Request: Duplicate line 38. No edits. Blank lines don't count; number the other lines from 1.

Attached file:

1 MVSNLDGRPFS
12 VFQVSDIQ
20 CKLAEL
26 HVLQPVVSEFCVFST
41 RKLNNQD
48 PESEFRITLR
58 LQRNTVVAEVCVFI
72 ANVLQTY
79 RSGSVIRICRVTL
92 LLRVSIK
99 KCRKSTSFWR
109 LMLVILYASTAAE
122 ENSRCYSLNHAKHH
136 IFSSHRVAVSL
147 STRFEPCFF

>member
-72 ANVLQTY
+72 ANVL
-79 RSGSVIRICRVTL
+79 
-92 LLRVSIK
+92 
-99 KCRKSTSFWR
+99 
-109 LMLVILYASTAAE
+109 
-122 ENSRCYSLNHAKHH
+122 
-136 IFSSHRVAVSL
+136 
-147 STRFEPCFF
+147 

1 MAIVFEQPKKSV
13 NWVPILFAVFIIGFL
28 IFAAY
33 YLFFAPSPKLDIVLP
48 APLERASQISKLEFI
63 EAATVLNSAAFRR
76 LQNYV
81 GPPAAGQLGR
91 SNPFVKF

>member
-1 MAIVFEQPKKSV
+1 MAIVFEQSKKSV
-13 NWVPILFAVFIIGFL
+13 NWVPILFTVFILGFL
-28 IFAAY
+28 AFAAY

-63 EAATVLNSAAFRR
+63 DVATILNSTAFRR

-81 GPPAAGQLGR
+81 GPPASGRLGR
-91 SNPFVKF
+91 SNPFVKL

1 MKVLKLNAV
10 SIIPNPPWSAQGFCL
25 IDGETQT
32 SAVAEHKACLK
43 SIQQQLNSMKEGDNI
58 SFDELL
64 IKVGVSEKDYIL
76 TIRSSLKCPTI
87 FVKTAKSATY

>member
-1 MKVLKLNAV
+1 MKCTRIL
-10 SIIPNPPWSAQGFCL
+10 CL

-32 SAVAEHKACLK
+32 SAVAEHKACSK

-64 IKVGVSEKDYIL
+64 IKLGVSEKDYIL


63 EAATVLNSAAFRR